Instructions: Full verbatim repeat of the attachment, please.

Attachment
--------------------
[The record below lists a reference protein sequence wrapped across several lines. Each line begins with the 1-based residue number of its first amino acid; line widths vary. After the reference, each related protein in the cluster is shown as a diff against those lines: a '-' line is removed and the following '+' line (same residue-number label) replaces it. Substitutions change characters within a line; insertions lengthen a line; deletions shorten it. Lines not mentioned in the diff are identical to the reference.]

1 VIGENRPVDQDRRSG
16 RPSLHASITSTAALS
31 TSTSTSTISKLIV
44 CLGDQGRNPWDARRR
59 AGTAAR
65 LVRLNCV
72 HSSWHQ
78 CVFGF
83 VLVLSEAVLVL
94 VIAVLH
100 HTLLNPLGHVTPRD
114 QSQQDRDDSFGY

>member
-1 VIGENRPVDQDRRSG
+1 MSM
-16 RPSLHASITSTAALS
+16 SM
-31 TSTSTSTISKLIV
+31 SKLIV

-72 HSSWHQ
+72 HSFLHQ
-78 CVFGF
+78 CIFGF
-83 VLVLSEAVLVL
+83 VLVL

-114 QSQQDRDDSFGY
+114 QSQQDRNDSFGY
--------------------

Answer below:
[The record below lists a reference protein sequence wrapped across several lines. Each line begins with the 1-based residue number of its first amino acid; line widths vary. After the reference, each related protein in the cluster is shown as a diff against those lines: a '-' line is removed and the following '+' line (same residue-number label) replaces it. Substitutions change characters within a line; insertions lengthen a line; deletions shorten it. Lines not mentioned in the diff are identical to the reference.]

1 VIGENRPVDQDRRSG
16 RPSLHASITSTAALS
31 TSTSTSTISKLIV
44 CLGDQGRNPWDARRR
59 AGTAAR
65 LVRLNCV
72 HSSWHQ
78 CVFGF
83 VLVLSEAVLVL
94 VIAVLH
100 HTLLNPLGHVTPRD
114 QSQQDRDDSFGY

>member
-1 VIGENRPVDQDRRSG
+1 MSM
-16 RPSLHASITSTAALS
+16 SM
-31 TSTSTSTISKLIV
+31 SKLIV

-72 HSSWHQ
+72 HSFLHQ
-78 CVFGF
+78 CIFGF
-83 VLVLSEAVLVL
+83 VLVL

-114 QSQQDRDDSFGY
+114 QSQQDRNDSFGY